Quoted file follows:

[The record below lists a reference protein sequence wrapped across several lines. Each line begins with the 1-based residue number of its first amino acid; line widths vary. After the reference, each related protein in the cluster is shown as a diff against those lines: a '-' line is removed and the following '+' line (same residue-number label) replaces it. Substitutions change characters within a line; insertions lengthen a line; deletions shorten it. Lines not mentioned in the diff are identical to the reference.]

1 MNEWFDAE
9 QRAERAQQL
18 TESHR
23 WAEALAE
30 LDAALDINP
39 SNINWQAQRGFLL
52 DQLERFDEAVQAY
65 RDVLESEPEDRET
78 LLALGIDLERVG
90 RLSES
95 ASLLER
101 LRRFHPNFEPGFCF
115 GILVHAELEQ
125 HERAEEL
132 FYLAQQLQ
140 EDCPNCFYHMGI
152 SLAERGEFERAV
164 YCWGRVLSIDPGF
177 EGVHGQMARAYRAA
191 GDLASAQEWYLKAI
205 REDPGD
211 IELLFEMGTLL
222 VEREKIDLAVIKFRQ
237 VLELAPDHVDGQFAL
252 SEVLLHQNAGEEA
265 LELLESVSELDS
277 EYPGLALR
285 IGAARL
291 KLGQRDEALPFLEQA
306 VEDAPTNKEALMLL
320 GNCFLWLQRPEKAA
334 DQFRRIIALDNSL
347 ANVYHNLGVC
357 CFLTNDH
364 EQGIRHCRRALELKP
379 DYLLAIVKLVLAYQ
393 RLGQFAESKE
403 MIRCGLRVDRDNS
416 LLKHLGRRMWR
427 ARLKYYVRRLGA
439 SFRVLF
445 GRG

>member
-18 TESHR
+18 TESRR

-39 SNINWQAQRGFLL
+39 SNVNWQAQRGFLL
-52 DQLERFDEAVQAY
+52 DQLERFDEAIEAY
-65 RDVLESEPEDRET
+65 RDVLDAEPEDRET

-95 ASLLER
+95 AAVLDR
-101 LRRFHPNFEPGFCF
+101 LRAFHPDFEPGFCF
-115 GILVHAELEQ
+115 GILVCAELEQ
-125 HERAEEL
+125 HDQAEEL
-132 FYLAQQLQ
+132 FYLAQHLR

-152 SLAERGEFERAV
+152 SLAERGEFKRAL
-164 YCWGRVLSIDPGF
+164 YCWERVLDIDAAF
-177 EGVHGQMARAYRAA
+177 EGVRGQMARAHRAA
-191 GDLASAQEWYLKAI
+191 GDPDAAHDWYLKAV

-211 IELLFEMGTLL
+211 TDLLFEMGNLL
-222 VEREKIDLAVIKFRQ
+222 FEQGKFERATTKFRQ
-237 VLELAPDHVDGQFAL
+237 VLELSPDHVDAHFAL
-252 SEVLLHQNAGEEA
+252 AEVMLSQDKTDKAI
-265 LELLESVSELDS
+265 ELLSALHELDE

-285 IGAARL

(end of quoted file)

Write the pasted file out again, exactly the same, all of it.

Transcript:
[The record below lists a reference protein sequence wrapped across several lines. Each line begins with the 1-based residue number of its first amino acid; line widths vary. After the reference, each related protein in the cluster is shown as a diff against those lines: a '-' line is removed and the following '+' line (same residue-number label) replaces it. Substitutions change characters within a line; insertions lengthen a line; deletions shorten it. Lines not mentioned in the diff are identical to the reference.]

1 MNEWFDAE
9 QRAERAQQL
18 TESHR
23 WAEALAE
30 LDAALDINP
39 SNINWQAQRGFLL
52 DQLERFDEAVQAY
65 RDVLESEPEDRET
78 LLALGIDLERVG
90 RLSES
95 ASLLER
101 LRRFHPNFEPGFCF
115 GILVHAELEQ
125 HERAEEL
132 FYLAQQLQ
140 EDCPNCFYHMGI
152 SLAERGEFERAV
164 YCWGRVLSIDPGF
177 EGVHGQMARAYRAA
191 GDLASAQEWYLKAI
205 REDPGD
211 IELLFEMGTLL
222 VEREKIDLAVIKFRQ
237 VLELAPDHVDGQFAL
252 SEVLLHQNAGEEA
265 LELLESVSELDS
277 EYPGLALR
285 IGAARL
291 KLGQRDEALPFLEQA
306 VEDAPTNKEALMLL
320 GNCFLWLQRPEKAA
334 DQFRRIIALDNSL
347 ANVYHNLGVC
357 CFLTNDH
364 EQGIRHCRRALELKP
379 DYLLAIVKLVLAYQ
393 RLGQFAESKE
403 MIRCGLRVDRDNS
416 LLKHLGRRMWR
427 ARLKYYVRRLGA
439 SFRVLF
445 GRG

>member
-18 TESHR
+18 TESRR

-39 SNINWQAQRGFLL
+39 SNVNWQAQRGFLL
-52 DQLERFDEAVQAY
+52 DQLERFDEAIEAY
-65 RDVLESEPEDRET
+65 RDVLDAEPEDRET

-95 ASLLER
+95 AAVLDR
-101 LRRFHPNFEPGFCF
+101 LRAFHPDFEPGFCF
-115 GILVHAELEQ
+115 GILVCAELEQ
-125 HERAEEL
+125 HDQAEEL
-132 FYLAQQLQ
+132 FYLAQHLR

-152 SLAERGEFERAV
+152 SLAERGEFKRAL
-164 YCWGRVLSIDPGF
+164 YCWERVLDIDAAF
-177 EGVHGQMARAYRAA
+177 EGVRGQMARAHRAA
-191 GDLASAQEWYLKAI
+191 GDPDAAHDWYLKAV

-211 IELLFEMGTLL
+211 TDLLFEMGNLL
-222 VEREKIDLAVIKFRQ
+222 FEQGKFERATTKFRQ
-237 VLELAPDHVDGQFAL
+237 VLELSPDHVDAHFAL
-252 SEVLLHQNAGEEA
+252 AEVMLSQDKTDKAI
-265 LELLESVSELDS
+265 ELLSALHELDE

-285 IGAARL